This article was originally created for Hayes Knight (now Nexia Auckland).
Home > Updates > New FBT Motor Vehicle Interpretation Statement signals a change in practice
A motor vehicle fringe benefit arises when an employer makes a motor vehicle available to an employee for their private use, in connection with the employment relationship. The test is on availability (i.e. it is irrelevant for FBT purposes whether the employee actually uses the vehicle for private use).
Private use of a motor vehicle includes; travel between home and work; and any other travel conferring a private benefit on the employee.
Motor vehicle is broadly defined as a vehicle drawn or propelled by mechanical power, including a trailer, which does not have a gross laden weight of more than 3,500kg, but excludes:
Interesting points to note in relation to “work-related vehicles”:
No FBT arises if a motor vehicle is used by an employee to make emergency calls. Note that:
The business travel exemption applies when an employee is required, in the performance of their duties, to be absent from home with a vehicle for at least 24 hours. The exemption will only apply if the employee is required, in the performance of their duties, to use a vehicle and regularly be absent from home.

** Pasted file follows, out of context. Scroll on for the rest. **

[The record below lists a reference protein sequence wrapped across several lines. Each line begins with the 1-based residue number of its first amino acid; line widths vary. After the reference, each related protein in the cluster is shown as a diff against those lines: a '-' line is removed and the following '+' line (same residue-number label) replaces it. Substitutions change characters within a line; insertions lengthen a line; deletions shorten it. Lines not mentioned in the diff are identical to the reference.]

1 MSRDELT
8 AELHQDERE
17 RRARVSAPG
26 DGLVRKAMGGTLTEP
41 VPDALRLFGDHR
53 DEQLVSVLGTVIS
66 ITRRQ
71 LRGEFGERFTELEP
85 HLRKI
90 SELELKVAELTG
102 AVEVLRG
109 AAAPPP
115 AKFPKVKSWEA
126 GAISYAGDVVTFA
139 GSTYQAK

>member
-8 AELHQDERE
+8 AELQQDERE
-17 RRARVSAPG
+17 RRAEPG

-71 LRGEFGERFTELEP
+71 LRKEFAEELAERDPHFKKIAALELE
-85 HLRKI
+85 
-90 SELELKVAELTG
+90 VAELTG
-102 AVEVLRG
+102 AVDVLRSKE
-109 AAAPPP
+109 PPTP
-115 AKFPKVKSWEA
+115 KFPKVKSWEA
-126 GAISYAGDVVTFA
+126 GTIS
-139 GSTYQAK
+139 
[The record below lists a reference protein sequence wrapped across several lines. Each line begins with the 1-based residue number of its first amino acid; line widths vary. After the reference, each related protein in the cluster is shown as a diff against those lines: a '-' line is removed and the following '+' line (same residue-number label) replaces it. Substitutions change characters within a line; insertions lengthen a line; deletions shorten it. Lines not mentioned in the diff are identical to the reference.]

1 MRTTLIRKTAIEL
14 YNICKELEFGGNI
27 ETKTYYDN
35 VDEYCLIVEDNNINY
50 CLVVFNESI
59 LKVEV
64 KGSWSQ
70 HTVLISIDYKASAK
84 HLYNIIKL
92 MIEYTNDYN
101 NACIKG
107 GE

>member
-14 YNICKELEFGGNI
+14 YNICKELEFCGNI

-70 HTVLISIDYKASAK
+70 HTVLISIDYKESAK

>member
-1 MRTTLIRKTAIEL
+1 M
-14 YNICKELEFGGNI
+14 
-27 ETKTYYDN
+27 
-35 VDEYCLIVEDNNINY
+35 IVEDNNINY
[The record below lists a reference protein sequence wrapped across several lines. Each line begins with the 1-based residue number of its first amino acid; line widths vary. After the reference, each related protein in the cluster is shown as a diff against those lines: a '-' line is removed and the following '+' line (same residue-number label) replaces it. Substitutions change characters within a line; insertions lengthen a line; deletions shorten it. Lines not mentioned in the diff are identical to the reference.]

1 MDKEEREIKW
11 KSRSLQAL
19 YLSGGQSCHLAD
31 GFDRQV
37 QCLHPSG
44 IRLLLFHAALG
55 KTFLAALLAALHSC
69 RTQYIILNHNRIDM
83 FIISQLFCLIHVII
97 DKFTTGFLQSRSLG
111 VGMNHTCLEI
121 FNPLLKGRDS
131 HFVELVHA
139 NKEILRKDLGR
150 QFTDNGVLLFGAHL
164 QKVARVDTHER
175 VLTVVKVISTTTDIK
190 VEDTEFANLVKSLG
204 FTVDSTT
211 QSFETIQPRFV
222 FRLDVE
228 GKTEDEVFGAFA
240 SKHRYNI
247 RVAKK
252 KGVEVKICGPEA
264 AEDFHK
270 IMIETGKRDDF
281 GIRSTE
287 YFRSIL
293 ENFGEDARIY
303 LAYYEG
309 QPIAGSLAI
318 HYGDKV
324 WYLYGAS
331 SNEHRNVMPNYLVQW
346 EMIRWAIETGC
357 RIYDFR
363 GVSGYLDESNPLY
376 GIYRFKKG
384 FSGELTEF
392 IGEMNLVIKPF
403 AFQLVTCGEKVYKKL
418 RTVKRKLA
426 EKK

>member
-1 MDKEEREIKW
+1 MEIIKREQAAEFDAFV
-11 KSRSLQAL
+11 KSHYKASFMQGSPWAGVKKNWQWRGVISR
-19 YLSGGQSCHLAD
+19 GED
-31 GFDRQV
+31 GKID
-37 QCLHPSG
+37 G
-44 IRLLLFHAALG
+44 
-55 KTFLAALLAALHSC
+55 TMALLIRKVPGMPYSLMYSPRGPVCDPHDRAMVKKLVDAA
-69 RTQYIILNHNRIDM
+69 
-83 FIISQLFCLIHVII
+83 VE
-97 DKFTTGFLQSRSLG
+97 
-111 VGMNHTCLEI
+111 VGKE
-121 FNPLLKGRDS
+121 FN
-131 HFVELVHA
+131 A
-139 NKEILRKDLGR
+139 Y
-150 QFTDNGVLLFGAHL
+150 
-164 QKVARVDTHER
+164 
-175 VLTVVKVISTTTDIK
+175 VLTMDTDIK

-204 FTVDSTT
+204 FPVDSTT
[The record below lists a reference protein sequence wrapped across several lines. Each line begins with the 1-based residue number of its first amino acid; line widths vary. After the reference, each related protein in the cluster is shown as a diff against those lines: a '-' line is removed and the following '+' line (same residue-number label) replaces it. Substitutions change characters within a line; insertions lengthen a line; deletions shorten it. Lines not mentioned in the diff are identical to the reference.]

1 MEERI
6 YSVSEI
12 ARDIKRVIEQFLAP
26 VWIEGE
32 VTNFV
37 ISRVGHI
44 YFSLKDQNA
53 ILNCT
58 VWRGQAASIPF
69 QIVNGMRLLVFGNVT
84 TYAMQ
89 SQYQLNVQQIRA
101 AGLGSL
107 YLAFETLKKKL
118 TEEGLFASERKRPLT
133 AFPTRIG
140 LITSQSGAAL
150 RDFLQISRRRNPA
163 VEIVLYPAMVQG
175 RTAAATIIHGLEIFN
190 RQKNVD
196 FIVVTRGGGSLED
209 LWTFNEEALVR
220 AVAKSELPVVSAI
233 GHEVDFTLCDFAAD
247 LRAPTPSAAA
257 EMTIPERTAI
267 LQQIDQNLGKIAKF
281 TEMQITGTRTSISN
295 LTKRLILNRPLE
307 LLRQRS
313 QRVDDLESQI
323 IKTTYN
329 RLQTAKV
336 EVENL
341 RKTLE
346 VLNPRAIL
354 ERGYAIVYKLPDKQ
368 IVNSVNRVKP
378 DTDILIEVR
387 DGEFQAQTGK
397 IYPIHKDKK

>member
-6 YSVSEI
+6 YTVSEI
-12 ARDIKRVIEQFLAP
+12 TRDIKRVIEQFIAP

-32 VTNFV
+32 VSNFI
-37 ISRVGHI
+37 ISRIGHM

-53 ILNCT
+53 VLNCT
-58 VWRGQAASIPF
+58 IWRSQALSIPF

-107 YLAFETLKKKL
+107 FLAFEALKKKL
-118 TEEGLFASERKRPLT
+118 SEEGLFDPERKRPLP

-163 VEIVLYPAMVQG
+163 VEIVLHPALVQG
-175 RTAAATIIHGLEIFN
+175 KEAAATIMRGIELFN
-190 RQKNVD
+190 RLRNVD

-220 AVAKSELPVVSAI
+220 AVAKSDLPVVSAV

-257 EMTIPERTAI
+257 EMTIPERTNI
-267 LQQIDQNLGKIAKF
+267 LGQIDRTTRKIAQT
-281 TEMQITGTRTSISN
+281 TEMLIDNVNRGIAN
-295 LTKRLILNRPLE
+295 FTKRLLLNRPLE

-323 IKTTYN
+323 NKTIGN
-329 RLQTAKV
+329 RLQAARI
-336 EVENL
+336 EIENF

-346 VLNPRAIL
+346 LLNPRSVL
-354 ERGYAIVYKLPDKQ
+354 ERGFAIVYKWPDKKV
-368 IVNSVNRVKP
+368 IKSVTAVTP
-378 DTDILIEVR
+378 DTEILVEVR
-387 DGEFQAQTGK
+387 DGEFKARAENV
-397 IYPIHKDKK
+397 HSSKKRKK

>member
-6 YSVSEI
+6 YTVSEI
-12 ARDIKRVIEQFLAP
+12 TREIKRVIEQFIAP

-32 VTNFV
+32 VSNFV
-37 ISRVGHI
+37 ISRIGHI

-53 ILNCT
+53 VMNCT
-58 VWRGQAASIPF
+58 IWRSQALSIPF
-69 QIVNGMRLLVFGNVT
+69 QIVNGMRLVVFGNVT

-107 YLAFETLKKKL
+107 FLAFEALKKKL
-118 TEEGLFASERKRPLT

The requirement for the employee to be absent from home “with” the vehicle was introduced in 2004 and departs from the previous meaning which did not contain this requirement. As such the view expressed in the IS departs from the Commissioner’s previously published view in “Cars parked at airport carparks”. If you have left the car at the airport while travelling overseas or outside of your home town, FBT will apply on those days (even though the average person would expect the vehicle is not available on those days). This seems to be an odd position. It is unclear what “mischief” the Commissioner is trying prevent.
Please contact Phil Barlow, Shelley-ann Brinkley or any of the team at Hayes Knight if you would like to discuss your FBT obligations further.